Derrick Rose, MVP
Does it still sound crazy?
by Bryan Crawford / @_BryanCrawford
It’s only January and there is still lots more basketball left to be played in the ’10-’11 NBA season, but I think it’s time that we acknowledged Derrick Rose as a legitimate candidate for MVP this season.
The initial comment, masked as a question, was made by Rose on Chicago’s media day prior to the season. And if you know DRose, you knew that the words coming out of his mouth he was very serious about.
“The way I look at it, why can’t I be MVP in the league? Why can’t I be the best player in the league? I don’t see why not. I work hard; I dedicate myself to the game and sacrifice a lot of things at a young age.”
While, critics of Rose went into a collective, “This guy must be crazy!” and “Who does he think he is?” stance once his comments hit the mainstream media, SLAM devoted a feature article and a cover to his statement in spite of people methodically picking Rose apart and rattling off all the reasons why the third year PG supposedly had no chance at winning the award:
He can’t shoot. His assists are low. He can’t run a team. He’s not a true PG. He can’t create for others. He’s not a leader. He’s Allen Iverson or Steve Francis 2.0. LeBron James, Kevin Durant, Dirk Nowitzki and Chris Paul are all better than him.
But that was in September.
Four months later it can no longer be denied that Rose has a real shot at being named the best player in the NBA at season’s end as long as he stays healthy and the Bulls continue to play well and keep racking up the W’s.
While the MVP award in and of itself is nothing more than a popularity contest, individual and team success certainly factor into the equation and Derrick Rose is certainly experiencing both.
His field goal percentage is down slightly (49 percent last year to 46 percent this year) but his 3-point field goal shooting has increased dramatically. Last year he shot a putrid 27 percent. But this year, he’s shooting a blistering 38 percent from beyond the arc, something that admittedly, I didn’t think he could do.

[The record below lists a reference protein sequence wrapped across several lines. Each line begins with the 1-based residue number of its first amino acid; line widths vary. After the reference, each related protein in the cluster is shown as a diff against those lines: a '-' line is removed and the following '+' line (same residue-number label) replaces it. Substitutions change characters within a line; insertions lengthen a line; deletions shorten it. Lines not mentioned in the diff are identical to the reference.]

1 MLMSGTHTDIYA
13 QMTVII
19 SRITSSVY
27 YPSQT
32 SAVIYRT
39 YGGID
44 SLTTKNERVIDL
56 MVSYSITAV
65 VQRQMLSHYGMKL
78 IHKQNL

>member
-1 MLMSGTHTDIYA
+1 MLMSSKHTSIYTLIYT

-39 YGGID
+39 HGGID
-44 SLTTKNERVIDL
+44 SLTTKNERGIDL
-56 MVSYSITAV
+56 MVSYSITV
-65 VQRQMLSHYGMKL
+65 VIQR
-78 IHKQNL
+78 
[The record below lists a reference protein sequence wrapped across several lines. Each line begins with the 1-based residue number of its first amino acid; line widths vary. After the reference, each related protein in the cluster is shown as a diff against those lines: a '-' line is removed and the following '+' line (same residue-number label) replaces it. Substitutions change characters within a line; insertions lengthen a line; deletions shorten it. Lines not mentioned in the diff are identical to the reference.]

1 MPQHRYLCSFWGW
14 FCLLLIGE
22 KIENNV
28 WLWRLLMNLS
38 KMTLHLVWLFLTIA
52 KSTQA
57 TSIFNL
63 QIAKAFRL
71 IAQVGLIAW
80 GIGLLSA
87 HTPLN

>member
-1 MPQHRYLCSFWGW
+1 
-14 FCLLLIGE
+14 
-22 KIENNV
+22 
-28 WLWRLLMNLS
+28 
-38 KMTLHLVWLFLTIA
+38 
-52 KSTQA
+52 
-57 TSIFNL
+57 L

He’s also distributing the ball better as well.
In his first two seasons in the NBA, Rose averaged 6 assists per game which according to many, is inexcusable for a PG. But this year he’s upped his average to 8 assists per game, due in large part to the free-agent acquisition of Carlos Boozer in the low post and Tom Thibodeau’s offensive system which opens up a lot of perimeter shooting opportunities due to an increased emphasis on ball movement and Rose’s ability to get into the paint and kick the ball out to the open man.
Rose is also averaging 1 steal per game this year after averaging less than 1 per game the last two seasons, and his rebounds are up (4.5 per game) along with his scoring (21ppg last season, to 24ppg this season) this season.
But more importantly than his individual stats, the Chicago Bulls are winning.
The team is currently sitting at 25-12 and third in the Eastern Conference which is the Bulls best standing and win-loss record through 37 games that Chicago has had since they last won a championship in 1998. Although some may attribute the team’s success to Tom Thibodeau’s defensive philosophies and the addition of Boozer, the phenomenal play of Derrick Rose is the single biggest reason for Chicago’s success.
His steadily improving game has earned him consistent praise from opposing coaches and players around the League, and even Kobe Bryant, whom Rose often cites as one of the players who motivates him, weighed in on his thoughts of Derrick as a player during LA’s annual trip to Chicago last month.
“I think the sky’s the limit for him. You see now, with the improvement he’s made on his jump shot, just last year to this year, how his game has really gone to another level. I think he’s just scratching the surface,” said Bryant who also commented on Rose’s work ethic.
“I don’t think you can develop that. I think you either have it or you don’t. I think he’s had that since high school. That separates players, I think. Players of equal ability, it’s about the engine that you have inside. It certainly gives him an edge.”
Said Thibodeau on his star point guard’s play this year, “He’s having an MVP season, but he’s an MVP guy. I think his leadership has been tremendous.”
And it was teammate Joakim Noah who may have summed up Derrick Rose and his MVP level of play this season the best.
“I think at first when he said it in the beginning of the season everybody kind of looked at him like he was crazy. But he’s somebody that has a lot of confidence in his ability and we’re playing at a pretty high level right now because of it. He’s somebody that understands that the success of this team is going to determine a lot of things for him individually. He understands that well. Ever since he got into the League he’s understood that it’s not about his stats, it’s about the success of this team that’s going to bring everything.”
Including, quite possibly, a Maurice Podloff trophy which would make him only the second Bulls player to win the NBA’s highest individual honor since you-know-who.